Finance Minister Nhlanhla Nene has acknowledged that South Africa requires “much higher levels of economic growth” to address unemployment and poverty. He also stresses that any economic expansion would need to be supported by the accelerated implementation of the structural reforms identified in the National Development Plan (NDP).
Speaking at Deloitte’s post-Budget breakfast on Tuesday, Nene argued that government, business, labour and civil society could speed up these reforms over the period ahead by working more closely together.
The economy expanded by only 1.5% in 2014, it slowest rate of growth since the recession of 2009 and below the already weak 2.3% expansion recorded in 2013.
The immediate outlook was also lacklustre, with the National Treasury projecting that gross domestic product (GDP) would expand by only 2% in 2015, before climbing to 2.4% and 3% in 2016 and 2017 respectively.
Previously, the forecast was for 2.5% growth in 2015, 2.8% in 2016 and 3% in 2017 – all well short of the 5% aspiration set out in the NDP.
“Reforms under way through the medium-term expenditure framework will put our economy on a higher growth path,” Nene argued, pointing in particular to initiatives that promoted energy efficiency and skills development, as well as farming and industrial competitiveness.
The Minister even argued that the 2015 Budget – which confirmed a R25-billion lowering of the expenditure ceiling and R17-billion in tax increases – would reinforce changes under way to place the economy on a more sustainable growth footing.
These interventions included:
- A shift from a growth path reliant on consumption to one led by investment.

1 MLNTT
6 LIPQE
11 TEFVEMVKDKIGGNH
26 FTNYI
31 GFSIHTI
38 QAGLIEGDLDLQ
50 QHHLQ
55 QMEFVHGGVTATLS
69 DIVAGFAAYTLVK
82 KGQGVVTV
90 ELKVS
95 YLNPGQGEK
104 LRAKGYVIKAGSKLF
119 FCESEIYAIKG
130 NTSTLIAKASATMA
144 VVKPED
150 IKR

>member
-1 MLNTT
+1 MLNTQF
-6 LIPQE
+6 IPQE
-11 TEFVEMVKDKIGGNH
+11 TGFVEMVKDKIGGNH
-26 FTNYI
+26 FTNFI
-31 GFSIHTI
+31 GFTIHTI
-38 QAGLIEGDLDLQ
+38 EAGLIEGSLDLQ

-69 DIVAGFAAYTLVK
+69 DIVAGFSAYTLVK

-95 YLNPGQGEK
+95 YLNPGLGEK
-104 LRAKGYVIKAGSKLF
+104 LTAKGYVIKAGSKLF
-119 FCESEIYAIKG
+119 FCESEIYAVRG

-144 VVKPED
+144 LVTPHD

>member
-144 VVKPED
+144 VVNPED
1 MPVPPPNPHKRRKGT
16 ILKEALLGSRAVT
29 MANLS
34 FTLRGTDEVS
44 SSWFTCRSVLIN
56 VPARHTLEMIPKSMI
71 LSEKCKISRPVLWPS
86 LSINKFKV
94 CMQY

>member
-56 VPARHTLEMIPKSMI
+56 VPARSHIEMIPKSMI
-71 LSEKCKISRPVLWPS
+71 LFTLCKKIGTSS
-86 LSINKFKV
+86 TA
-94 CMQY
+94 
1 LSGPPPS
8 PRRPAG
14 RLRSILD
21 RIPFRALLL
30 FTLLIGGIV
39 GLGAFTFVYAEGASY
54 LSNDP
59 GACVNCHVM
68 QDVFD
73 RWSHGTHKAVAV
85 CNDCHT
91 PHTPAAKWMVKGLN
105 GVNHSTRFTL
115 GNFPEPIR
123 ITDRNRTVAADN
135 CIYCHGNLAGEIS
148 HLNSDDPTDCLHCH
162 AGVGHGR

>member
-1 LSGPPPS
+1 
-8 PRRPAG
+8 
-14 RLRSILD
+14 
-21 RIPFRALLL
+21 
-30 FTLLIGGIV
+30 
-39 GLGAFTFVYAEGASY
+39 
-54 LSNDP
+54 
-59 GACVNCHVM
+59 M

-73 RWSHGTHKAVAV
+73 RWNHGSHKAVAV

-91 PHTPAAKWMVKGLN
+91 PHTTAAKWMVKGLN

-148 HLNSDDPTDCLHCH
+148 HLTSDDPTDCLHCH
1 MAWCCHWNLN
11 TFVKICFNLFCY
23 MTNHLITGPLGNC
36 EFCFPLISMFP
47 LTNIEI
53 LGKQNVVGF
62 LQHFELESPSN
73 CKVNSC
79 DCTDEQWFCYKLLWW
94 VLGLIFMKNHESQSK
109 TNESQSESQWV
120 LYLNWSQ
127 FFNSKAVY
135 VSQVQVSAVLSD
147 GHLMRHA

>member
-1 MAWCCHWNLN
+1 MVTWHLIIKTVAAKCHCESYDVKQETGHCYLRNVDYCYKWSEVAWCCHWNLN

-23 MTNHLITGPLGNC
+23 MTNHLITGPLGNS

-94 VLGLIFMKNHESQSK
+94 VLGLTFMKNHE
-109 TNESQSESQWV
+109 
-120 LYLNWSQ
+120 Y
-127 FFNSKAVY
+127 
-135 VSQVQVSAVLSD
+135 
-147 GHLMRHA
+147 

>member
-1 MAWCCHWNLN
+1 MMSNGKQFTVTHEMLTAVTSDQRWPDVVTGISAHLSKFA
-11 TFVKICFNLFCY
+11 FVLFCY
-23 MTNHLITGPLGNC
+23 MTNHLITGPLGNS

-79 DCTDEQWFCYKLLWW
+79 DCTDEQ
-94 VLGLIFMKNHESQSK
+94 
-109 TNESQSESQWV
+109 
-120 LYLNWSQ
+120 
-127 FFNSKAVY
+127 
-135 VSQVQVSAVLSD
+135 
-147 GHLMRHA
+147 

- Implementing major investments in backbone infrastructure to enhance productivity.
- Strengthening incentives for tradable sectors with significant potential for job creation and facilitating the transition to a less energy-intensive economy.
- Investing in cities to reverse inequitable and inefficient patterns of human settlement.
- And numerous reforms and regulatory changes, and a strategic review of State-owned entities, to raise long-term growth potential.
Various incentives had been put in place to bolster food processing, downstream manufacturing and energy efficiency.
“Agricultural exports to Europe, and processed food exports to sub-Saharan Africa should also benefit from real effective exchange rate depreciation and growth conditions in these regions.”
Demand for manufactured products, meanwhile, should be stimulated by government procurement initiatives, with the Preferential Procurement Policy Framework Act allowing for the specific designation of products and services that should be sourced from domestic producers.
Nene also stressed that the fiscal consolidation package outline in the Budget would result in national debt stabilising at 44% of GDP in 2017/18.
“Slow economic growth means that the economy does not generate enough tax revenue needed to close the gap between revenue and expenditure. And to continue borrowing more money would jeopardise the sustainability of public finances,” he asserted, noting that interest payments would consume R420.8-billion over the next three years.
“As the custodian of public finances, government must therefore take carefully considered steps to narrow the budget deficit.”